Color is utilized to help define interiors and provide focal points in generally featureless rooms in today’s open-plan houses, where kitchens, living rooms, and dining rooms are commonly combined into one vast space. The trick, of course, is determining how to choose paint colors and where to utilize them.

 

How To Choose Paint Colors for Interior Rooms

 

1. Create a color scheme that complements the furniture in your home.

 

Begin by choosing three colors from a pre-existing object in your home. Take a pillow from the family room couch, your favorite sweater or scarf, or a painting—anything that provides comfort or has an emotional link for you—and go to the paint store.  Find three sample strips with such hues, and you’ll have about 18 colors you can use right away, because each sample strip normally has six paint colors.

 

The next step is to select one of the three color palettes as your wall color and save the other two for use in fabric or furniture throughout the room.

 

Using the same three-color sample strips as before, choose a different color for adjacent rooms.

 

Finally, choose a fourth accent hue— splash some of that color into each room of the house—via a pillow, dish, or artwork; this will help connect the spaces of your home together in a subtly cohesive way.

 

2. Select a finish to create an eye-catching visual effect.

 

Once you’ve decided on your colors, think about the finish you’ll be applying. Though modern flat paints have improved stain resistance, common wisdom has long claimed that a satin (also known as eggshell) finish is better for walls since it is scrubbable and does not draw attention to defects. Semi-gloss and high-gloss finishes, it was thought, should be reserved for trim, where they could highlight the curves of a molding profile or the panels of a door.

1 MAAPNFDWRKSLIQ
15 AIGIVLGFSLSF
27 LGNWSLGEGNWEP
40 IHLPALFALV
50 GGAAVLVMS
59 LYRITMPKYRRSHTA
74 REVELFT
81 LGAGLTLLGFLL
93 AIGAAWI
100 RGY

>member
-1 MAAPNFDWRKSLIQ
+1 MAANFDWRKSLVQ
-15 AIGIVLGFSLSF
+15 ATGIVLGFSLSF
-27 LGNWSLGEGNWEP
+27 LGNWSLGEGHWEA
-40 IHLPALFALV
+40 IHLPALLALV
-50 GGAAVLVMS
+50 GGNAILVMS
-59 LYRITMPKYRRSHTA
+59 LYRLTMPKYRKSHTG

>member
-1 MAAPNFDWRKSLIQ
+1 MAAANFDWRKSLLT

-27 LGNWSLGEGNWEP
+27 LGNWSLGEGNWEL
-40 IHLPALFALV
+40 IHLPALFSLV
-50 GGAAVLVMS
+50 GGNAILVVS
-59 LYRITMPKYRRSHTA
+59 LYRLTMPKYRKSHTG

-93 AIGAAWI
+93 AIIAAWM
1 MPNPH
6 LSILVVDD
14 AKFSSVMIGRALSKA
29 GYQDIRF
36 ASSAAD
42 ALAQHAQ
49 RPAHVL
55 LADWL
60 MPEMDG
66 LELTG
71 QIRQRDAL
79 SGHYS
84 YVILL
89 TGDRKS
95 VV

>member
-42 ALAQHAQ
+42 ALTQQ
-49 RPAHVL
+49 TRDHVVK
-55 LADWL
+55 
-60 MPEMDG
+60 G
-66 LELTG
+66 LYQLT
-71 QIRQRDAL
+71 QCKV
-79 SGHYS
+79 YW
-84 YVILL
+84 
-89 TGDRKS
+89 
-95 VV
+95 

Finishes, on the other hand, are now being employed to produce visual effects on the entire wall. Paint one wall flat or satin and the neighboring wall semi-gloss in the same hue, and when the light strikes the walls, it generates a corduroy or velvet result.  Similarly, to create a matte and sheen contrast, paint the walls matte and the ceiling semi-gloss. (The more light-reflective the ceiling, the higher it will appear.) Bear in mind that the greater the gloss, the more sheen and attention the surface receives. Color and sheen, when used wisely, may draw attention to your interior’s best features.

 

3. Match the color to the mood you want to create in the room.

 

Color psychology is a minor obsession among paint specialists. Many people believe that you should choose a hue based, at least in part, on how a room is utilized and the mood you wish to create.

 

A good rule of thumb is to paint social rooms (dining rooms, kitchens, family and living spaces) warm hues like sunflower-yellow, coral, or cranberry, and private spaces (home offices, bathrooms, bedrooms) cooler colors such as sage-green, lilac, or sky-blue.